The European Union

The Euro­pean Union (EU) has roots that go back to the post-World War II era when the Euro­pean Coal and Steel Com­mu­ni­ty was formed in 1951. At its peak, the EU includ­ed 28 countries.

Growth of the EU, 1951–2013

Many changes occurred between then and now, but the EU as most peo­ple know it became a real­i­ty in the ear­ly 1990s. Free­dom of trade between the mem­ber states was crit­i­cal for the suc­cess of the union as a whole. One of the main bar­ri­ers to trade was the pres­ence of dif­fer­ent tech­ni­cal stan­dards and dif­fer­ent manda­to­ry prod­uct cer­ti­fi­ca­tions in each country.


To cor­rect this prob­lem, the idea of a uni­fied CE mark was born. Stand­ing for “Confor­mité Européen”, the CE mark must be present on prod­ucts that are placed on the mar­ket in any EU mem­ber state or any Euro­pean Eco­nom­ic Com­mu­ni­ty (EEC) coun­try. The CE mark is not a safe­ty or cer­ti­fi­ca­tion mark as under­stood in North Amer­i­ca. The CE mark is gen­er­al­ly a self-declara­to­ry mark, mean­ing that man­u­fac­tur­ers and dis­trib­u­tors are the ones who decide if the prod­uct meets the require­ments and then place the mark on the product.

There are some notable excep­tions to this rule, includ­ing machin­ery falling under Annex IV of the Machin­ery Direc­tive (2006/42/EC from 31-Dec-09 onward), pres­sure ves­sels falling under the Sim­ple Pres­sure Ves­sels Direc­tive (2014/29/EU) and pres­sure ves­sels and equip­ment falling under the Pres­sure Equip­ment Direc­tive (2014/68/EU). These direc­tives require the involve­ment of a Euro­pean Noti­fied Body as part of the con­for­mi­ty assess­ment program.

All EU mem­ber states and EFTA coun­tries are required to accept the CE mark. While EU law allows mem­ber states to cre­ate laws and reg­u­la­tions that go beyond the EU Direc­tives, they are also strong­ly dis­cour­aged from mak­ing laws that will cre­ate new tech­ni­cal bar­ri­ers to trade. For machine builders and dis­trib­u­tors, this means one mark for 25+ countries!


Brex­it was the process involv­ing the exit of the UK and North­ern Ire­land from the EU. The use of the CE Mark in the UK is was per­mit­ted to 2021-12-31, how­ev­er, an exten­sion to the imple­men­ta­tion lim­it date to 2022-12-31 was announced in mid-2021. After the manda­to­ry date pass­es, only the UKCA and UKNI marks will be accept­ed. See our UKCA/NI page for more infor­ma­tion if you are sell­ing into the UK or North­ern Ireland.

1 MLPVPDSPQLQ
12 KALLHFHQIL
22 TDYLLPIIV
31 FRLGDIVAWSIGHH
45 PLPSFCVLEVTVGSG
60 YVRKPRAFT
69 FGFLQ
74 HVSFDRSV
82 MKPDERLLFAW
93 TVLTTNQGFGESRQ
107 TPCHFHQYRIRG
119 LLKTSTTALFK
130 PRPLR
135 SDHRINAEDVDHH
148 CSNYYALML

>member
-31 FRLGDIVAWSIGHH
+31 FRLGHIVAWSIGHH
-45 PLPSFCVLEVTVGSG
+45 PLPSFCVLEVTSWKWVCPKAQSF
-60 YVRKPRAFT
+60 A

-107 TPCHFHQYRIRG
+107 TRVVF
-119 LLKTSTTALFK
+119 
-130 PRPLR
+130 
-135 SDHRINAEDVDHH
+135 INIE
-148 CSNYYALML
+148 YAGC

The Euro­pean Union is sub-divid­ed into Gen­er­al Direc­torates (DG) with spe­cif­ic respon­si­bil­i­ties. The EU par­lia­ment in Brus­sels pub­lish­es Direc­tives which are sim­i­lar to gov­ern­ment “Acts” in the North Amer­i­can system.

Machin­ery and relat­ed prod­ucts fall under DG Indus­try. There are spe­cif­ic direc­tives for a wide vari­ety of sub­jects. These direc­tives use “har­mo­nized stan­dards”, denot­ed by the pre­fix “EN”, as the basis for con­for­mi­ty assess­ment under each direc­tive. Where the involve­ment of a Noti­fied Body is required, you have a wide selec­tion of orga­ni­za­tions to choose from. Lists of NB’s under each direc­tive are also avail­able from the Direc­tive web site.

When it comes to indus­tri­al machin­ery, there are a few key direc­tives that typ­i­cal­ly apply:


There are poten­tial­ly hun­dreds of stan­dards that can apply, and it is the respon­si­bil­i­ty of the man­u­fac­tur­er or the importer of record to ensure that ALL of the applic­a­ble direc­tives and stan­dards have been applied to the prod­uct. A list of the cur­rent har­mo­nized stan­dards under each direc­tive can be found by vis­it­ing the Har­mo­nized Stan­dards List of Direc­tives and Sub­jects page. This page pro­vides access to the text of the direc­tives, as well as to lists of stan­dards har­mo­nized under each directive.

EU law also allows that non-har­mo­nized stan­dards can be used to declare con­for­mi­ty to the Essen­tial Require­ments of each direc­tive, how­ev­er they pro­vide a pre­sump­tion of con­for­mi­ty when EN stan­dards are used, mak­ing life very much sim­pler from the con­for­mi­ty assess­ment perspective.


Man­u­fac­tur­ers are required to devel­op and main­tain a Tech­ni­cal File for each prod­uct. The file must be main­tained for 10 years fol­low­ing the last date of man­u­fac­ture of the prod­uct, and must be avail­able in Europe through an orga­ni­za­tion locat­ed with­in the EU. This could be a branch office, a dis­trib­u­tor, a Noti­fied Body or a lawyer.

Tech­ni­cal Files are con­fi­den­tial and need not be sup­plied to customers.


Every prod­uct must be accom­pa­nied by a Dec­la­ra­tion of Con­for­mi­ty. This legal doc­u­ment should fol­low a com­mon for­mat and must include the man­u­fac­tur­er’s name, trade­mark and con­tact infor­ma­tion, along with a list of the direc­tives and stan­dards used in the assess­ment of the prod­uct and infor­ma­tion on any Noti­fied Body(ies) involved in the con­for­mi­ty assess­ment of the prod­uct. Each Direc­tive will lay out the require­ments for mark­ing and for the con­tent of the Dec­la­ra­tion in the Annex­es to the Directive.

Man­u­fac­tur­er’s Dec­la­ra­tions should gen­er­al­ly fol­low the require­ments found in EN ISO/IEC 17050–1 and EN ISO/IEC 17050–2.

If you need to under­stand Dec­la­ra­tions more deeply, read this arti­cle on our blog.